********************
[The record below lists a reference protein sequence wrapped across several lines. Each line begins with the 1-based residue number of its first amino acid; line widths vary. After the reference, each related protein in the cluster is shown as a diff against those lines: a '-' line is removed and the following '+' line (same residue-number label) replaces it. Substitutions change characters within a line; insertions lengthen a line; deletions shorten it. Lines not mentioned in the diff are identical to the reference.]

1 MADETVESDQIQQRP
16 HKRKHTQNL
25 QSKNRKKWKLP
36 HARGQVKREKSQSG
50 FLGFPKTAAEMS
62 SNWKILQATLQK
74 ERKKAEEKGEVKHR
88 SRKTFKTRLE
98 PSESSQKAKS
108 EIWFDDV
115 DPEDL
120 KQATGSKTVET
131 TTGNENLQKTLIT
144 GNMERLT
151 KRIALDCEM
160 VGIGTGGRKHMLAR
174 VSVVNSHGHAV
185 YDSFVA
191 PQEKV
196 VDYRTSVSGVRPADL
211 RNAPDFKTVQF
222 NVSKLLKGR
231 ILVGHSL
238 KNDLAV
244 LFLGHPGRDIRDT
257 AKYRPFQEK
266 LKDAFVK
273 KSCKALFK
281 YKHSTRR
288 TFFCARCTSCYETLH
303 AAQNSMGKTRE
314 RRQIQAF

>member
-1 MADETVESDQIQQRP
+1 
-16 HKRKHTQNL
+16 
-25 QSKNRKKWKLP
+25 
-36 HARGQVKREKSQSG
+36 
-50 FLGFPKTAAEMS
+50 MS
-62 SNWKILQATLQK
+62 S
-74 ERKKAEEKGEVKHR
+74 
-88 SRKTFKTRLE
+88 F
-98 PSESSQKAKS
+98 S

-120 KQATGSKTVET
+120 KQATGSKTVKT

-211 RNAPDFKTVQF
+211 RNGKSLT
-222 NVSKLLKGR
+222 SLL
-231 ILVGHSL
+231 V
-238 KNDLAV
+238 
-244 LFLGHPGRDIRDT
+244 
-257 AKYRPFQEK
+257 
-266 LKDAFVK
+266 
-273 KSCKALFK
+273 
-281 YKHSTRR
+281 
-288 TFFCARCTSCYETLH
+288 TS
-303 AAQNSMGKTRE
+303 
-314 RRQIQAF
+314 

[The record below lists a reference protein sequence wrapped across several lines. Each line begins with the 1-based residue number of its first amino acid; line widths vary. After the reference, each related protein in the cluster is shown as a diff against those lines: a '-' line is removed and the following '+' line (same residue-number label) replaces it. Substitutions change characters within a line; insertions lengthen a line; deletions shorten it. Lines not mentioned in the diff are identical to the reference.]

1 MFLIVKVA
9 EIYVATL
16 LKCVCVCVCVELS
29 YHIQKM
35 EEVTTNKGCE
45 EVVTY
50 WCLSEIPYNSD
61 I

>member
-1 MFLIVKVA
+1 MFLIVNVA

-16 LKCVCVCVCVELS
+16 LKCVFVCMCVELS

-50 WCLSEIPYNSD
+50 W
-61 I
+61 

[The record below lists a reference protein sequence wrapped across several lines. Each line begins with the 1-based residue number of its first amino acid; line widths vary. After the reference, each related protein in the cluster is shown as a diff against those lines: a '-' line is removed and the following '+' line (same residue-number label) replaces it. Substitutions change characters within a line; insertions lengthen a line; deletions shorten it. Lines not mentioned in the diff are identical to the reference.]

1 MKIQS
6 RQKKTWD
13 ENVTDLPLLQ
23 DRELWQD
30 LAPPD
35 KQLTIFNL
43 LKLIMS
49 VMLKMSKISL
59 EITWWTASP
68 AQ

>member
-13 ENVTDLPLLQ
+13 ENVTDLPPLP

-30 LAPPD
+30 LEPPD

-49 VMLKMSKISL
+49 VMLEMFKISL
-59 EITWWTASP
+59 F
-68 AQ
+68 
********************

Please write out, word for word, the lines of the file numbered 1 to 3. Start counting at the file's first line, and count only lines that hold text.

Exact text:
[The record below lists a reference protein sequence wrapped across several lines. Each line begins with the 1-based residue number of its first amino acid; line widths vary. After the reference, each related protein in the cluster is shown as a diff against those lines: a '-' line is removed and the following '+' line (same residue-number label) replaces it. Substitutions change characters within a line; insertions lengthen a line; deletions shorten it. Lines not mentioned in the diff are identical to the reference.]

1 MADETVESDQIQQRP
16 HKRKHTQNL